4. Trust
Knowing our world is in God’s hands frees our brain to fully experience the present moment and its gifts. Rest, knowing that fixing things isn’t your main job. Just be.

5. Gratitude
Focusing on the positive counteracts the brain’s default mode looking for threats to keep us alive. Choose to be grateful and the entire body will benefit. The brain’s main job is to keep us alive, so its default mode is looking for threats. We can over-ride the negative focus and choose to be grateful and our entire body will be healthier and happier. Research shows the brain releases dopamine while expressing gratitude. It’s like enjoying a glass of wine without the chemical downside.

6. Creative Juices Go Ahead! Sing, Paint, Write! Your mind will love it!
Always wanted to make something beautiful? Painting, drawing, or even coloring books exercise your creative juices. A bonus-they stay done unlike many of our daily chores. Music gives the brain a workout. Sing, dance, listen, or make your own music for a healthy “rush” and mental exercise. Writing either with a computer or with pen in hand is a great way to explore your thoughts.

7. Sleep
Let the “Night Crew” clear the clutter while you sleep. While our bodies are at rest, the brain’s glial cells are very busy getting rid of byproducts of converting our food to fuel. During sleep the brain gets a chance to sort information we’ve taken in throughout the day. It files away things that we’re motivated to keep and gets rid of things that aren’t connected to what we’ve used before.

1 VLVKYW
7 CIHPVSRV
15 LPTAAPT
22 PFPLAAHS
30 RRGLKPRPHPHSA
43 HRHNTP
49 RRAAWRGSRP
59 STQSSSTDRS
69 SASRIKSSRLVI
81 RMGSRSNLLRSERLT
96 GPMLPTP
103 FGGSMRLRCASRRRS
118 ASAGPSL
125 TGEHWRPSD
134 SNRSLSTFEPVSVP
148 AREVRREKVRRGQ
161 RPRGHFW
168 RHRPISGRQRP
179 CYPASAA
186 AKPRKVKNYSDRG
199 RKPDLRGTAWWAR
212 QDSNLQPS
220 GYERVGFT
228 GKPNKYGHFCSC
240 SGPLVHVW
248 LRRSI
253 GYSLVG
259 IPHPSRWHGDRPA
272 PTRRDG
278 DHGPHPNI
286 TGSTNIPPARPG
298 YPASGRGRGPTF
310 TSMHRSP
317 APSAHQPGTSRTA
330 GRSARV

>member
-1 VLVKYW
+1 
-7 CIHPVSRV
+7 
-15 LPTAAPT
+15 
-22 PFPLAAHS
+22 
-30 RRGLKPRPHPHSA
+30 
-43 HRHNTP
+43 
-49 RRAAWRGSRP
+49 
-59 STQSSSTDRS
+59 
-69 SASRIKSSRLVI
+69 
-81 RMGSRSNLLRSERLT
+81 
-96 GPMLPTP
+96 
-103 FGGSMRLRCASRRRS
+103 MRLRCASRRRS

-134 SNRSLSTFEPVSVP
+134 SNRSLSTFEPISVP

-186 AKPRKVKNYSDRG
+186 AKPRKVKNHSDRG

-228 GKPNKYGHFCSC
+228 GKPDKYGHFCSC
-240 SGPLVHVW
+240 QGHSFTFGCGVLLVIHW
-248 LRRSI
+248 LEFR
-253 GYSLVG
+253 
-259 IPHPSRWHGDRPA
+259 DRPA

Note: Electronic screens before bed can interrupt the brain’s sleep cycle.

8. Nutrition
The brain runs on a steady supply of fuel delivered by the blood. Since the brain is 80% water, we need to keep it hydrated. When the water supply gets low, headaches or fading function might show up. Healthy Omega 3-6-9 fats from fish, avocados, and oils keep the axon’s myelin wrap in good shape o brain cells can communicate with each other.
Carbs become Glucose, feeding our brain. Choose healthy ones to keep everything working smoothly.

Want more? Order your personalized and signed copy of Max Your Mind: The Owner’s Guide for a Strong Brain from her website, Amazon.com or your favorite book store.
Contact Sandra for Brain Coaching to help you create your own best life through applying everyday neuroscience. As your thinking partner, she can help you discover many more ways to be kind to your brain, giving it what it needs to stay healthy. You’ll find information about booking a series of individual Brain Coaching sessions, conference presentations, or consultation tailored to your needs at www.SandraStantonAuthor.com.

Max Your Mind Class Series

class ad !cid_A2307E72-2880-4841-8CF6-4A4D1291627F@eau_wi_charter

Why did I come into this room? If you’ve ever asked yourself this question, we’d like you to join us at the Center-Eau Claire for a combination book signing/brain chat on Sunday, July 19.

Our four session class series will follow on Thursdays from 12:30-2:30 pm, beginning July 23 to Aug 13. We will laugh, learn and try out activities that have helped others “Fight the Fade” and “Bless the Boost”, celebrating the mental skills that improve with age. !